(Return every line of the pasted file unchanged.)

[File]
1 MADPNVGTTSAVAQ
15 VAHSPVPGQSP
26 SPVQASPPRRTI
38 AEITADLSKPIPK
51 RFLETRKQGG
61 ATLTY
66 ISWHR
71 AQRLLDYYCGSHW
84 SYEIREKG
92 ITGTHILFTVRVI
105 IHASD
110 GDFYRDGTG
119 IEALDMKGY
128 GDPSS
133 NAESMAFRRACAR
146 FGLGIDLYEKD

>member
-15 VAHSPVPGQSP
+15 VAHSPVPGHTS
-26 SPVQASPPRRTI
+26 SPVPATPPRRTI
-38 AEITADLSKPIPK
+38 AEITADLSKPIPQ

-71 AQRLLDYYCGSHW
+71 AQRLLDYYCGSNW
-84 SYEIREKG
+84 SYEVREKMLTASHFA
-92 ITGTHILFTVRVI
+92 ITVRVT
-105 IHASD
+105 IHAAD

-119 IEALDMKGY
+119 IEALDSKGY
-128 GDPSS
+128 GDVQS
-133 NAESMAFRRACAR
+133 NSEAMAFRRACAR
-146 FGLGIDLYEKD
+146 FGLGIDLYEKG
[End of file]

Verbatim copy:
1 MADPNVGTTSAVAQ
15 VAHSPVPGQSP
26 SPVQASPPRRTI
38 AEITADLSKPIPK
51 RFLETRKQGG
61 ATLTY
66 ISWHR
71 AQRLLDYYCGSHW
84 SYEIREKG
92 ITGTHILFTVRVI
105 IHASD
110 GDFYRDGTG
119 IEALDMKGY
128 GDPSS
133 NAESMAFRRACAR
146 FGLGIDLYEKD

>member
-15 VAHSPVPGQSP
+15 VAHSPVPGHTS
-26 SPVQASPPRRTI
+26 SPVPATPPRRTI
-38 AEITADLSKPIPK
+38 AEITADLSKPIPQ

-71 AQRLLDYYCGSHW
+71 AQRLLDYYCGSNW
-84 SYEIREKG
+84 SYEVREKMLTASHFA
-92 ITGTHILFTVRVI
+92 ITVRVT
-105 IHASD
+105 IHAAD

-119 IEALDMKGY
+119 IEALDSKGY
-128 GDPSS
+128 GDVQS
-133 NAESMAFRRACAR
+133 NSEAMAFRRACAR
-146 FGLGIDLYEKD
+146 FGLGIDLYEKG